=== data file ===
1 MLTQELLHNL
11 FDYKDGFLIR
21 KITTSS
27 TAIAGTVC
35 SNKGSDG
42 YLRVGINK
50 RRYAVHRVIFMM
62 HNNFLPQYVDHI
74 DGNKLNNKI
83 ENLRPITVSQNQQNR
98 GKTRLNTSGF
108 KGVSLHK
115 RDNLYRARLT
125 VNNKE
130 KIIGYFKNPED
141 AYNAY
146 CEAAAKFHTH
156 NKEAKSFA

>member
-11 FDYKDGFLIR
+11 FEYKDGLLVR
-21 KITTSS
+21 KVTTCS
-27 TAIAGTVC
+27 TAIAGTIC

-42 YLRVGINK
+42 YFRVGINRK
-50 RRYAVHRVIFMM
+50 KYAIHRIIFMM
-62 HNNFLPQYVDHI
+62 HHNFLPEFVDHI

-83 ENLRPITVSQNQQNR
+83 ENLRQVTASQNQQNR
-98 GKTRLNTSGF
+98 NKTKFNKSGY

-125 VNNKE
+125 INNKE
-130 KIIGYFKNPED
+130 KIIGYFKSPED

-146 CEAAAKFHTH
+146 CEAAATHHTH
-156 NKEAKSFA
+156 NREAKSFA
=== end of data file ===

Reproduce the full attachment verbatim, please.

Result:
1 MLTQELLHNL
11 FDYKDGFLIR
21 KITTSS
27 TAIAGTVC
35 SNKGSDG
42 YLRVGINK
50 RRYAVHRVIFMM
62 HNNFLPQYVDHI
74 DGNKLNNKI
83 ENLRPITVSQNQQNR
98 GKTRLNTSGF
108 KGVSLHK
115 RDNLYRARLT
125 VNNKE
130 KIIGYFKNPED
141 AYNAY
146 CEAAAKFHTH
156 NKEAKSFA

>member
-11 FDYKDGFLIR
+11 FEYKDGLLVR
-21 KITTSS
+21 KVTTCS
-27 TAIAGTVC
+27 TAIAGTIC

-42 YLRVGINK
+42 YFRVGINRK
-50 RRYAVHRVIFMM
+50 KYAIHRIIFMM
-62 HNNFLPQYVDHI
+62 HHNFLPEFVDHI

-83 ENLRPITVSQNQQNR
+83 ENLRQVTASQNQQNR
-98 GKTRLNTSGF
+98 NKTKFNKSGY

-125 VNNKE
+125 INNKE
-130 KIIGYFKNPED
+130 KIIGYFKSPED

-146 CEAAAKFHTH
+146 CEAAATHHTH
-156 NKEAKSFA
+156 NREAKSFA